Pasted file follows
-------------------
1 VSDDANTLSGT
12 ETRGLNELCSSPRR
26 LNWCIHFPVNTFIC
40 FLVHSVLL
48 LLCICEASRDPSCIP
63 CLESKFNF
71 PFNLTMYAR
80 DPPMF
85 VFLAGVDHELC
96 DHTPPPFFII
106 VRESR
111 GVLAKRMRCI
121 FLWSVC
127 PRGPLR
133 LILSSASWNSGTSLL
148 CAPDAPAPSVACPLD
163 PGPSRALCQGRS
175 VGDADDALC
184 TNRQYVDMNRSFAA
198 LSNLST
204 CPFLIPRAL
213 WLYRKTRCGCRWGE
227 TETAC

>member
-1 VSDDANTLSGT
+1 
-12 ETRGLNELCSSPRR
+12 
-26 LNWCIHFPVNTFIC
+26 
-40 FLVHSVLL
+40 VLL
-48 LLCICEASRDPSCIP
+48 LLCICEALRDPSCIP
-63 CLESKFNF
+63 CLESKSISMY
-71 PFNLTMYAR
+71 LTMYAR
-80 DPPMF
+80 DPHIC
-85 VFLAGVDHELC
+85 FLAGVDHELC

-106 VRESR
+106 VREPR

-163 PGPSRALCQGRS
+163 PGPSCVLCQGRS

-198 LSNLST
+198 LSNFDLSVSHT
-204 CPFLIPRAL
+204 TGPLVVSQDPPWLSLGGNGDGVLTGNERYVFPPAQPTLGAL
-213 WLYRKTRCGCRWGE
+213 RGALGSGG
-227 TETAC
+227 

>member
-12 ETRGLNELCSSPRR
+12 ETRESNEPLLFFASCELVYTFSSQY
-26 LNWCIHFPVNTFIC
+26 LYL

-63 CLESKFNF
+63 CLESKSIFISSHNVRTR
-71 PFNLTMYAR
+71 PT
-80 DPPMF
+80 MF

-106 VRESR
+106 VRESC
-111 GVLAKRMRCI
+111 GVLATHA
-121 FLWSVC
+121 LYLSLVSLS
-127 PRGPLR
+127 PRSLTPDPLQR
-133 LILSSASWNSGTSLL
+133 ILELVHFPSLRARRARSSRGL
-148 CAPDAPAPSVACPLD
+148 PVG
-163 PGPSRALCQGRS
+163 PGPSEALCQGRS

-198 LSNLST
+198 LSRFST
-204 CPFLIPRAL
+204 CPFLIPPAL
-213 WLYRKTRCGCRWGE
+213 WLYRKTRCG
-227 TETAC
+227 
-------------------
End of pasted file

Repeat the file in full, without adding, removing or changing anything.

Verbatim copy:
1 VSDDANTLSGT
12 ETRGLNELCSSPRR
26 LNWCIHFPVNTFIC
40 FLVHSVLL
48 LLCICEASRDPSCIP
63 CLESKFNF
71 PFNLTMYAR
80 DPPMF
85 VFLAGVDHELC
96 DHTPPPFFII
106 VRESR
111 GVLAKRMRCI
121 FLWSVC
127 PRGPLR
133 LILSSASWNSGTSLL
148 CAPDAPAPSVACPLD
163 PGPSRALCQGRS
175 VGDADDALC
184 TNRQYVDMNRSFAA
198 LSNLST
204 CPFLIPRAL
213 WLYRKTRCGCRWGE
227 TETAC

>member
-1 VSDDANTLSGT
+1 
-12 ETRGLNELCSSPRR
+12 
-26 LNWCIHFPVNTFIC
+26 
-40 FLVHSVLL
+40 VLL
-48 LLCICEASRDPSCIP
+48 LLCICEALRDPSCIP
-63 CLESKFNF
+63 CLESKSISMY
-71 PFNLTMYAR
+71 LTMYAR
-80 DPPMF
+80 DPHIC
-85 VFLAGVDHELC
+85 FLAGVDHELC

-106 VRESR
+106 VREPR

-163 PGPSRALCQGRS
+163 PGPSCVLCQGRS

-198 LSNLST
+198 LSNFDLSVSHT
-204 CPFLIPRAL
+204 TGPLVVSQDPPWLSLGGNGDGVLTGNERYVFPPAQPTLGAL
-213 WLYRKTRCGCRWGE
+213 RGALGSGG
-227 TETAC
+227 

>member
-12 ETRGLNELCSSPRR
+12 ETRESNEPLLFFASCELVYTFSSQY
-26 LNWCIHFPVNTFIC
+26 LYL

-63 CLESKFNF
+63 CLESKSIFISSHNVRTR
-71 PFNLTMYAR
+71 PT
-80 DPPMF
+80 MF

-106 VRESR
+106 VRESC
-111 GVLAKRMRCI
+111 GVLATHA
-121 FLWSVC
+121 LYLSLVSLS
-127 PRGPLR
+127 PRSLTPDPLQR
-133 LILSSASWNSGTSLL
+133 ILELVHFPSLRARRARSSRGL
-148 CAPDAPAPSVACPLD
+148 PVG
-163 PGPSRALCQGRS
+163 PGPSEALCQGRS

-198 LSNLST
+198 LSRFST
-204 CPFLIPRAL
+204 CPFLIPPAL
-213 WLYRKTRCGCRWGE
+213 WLYRKTRCG
-227 TETAC
+227 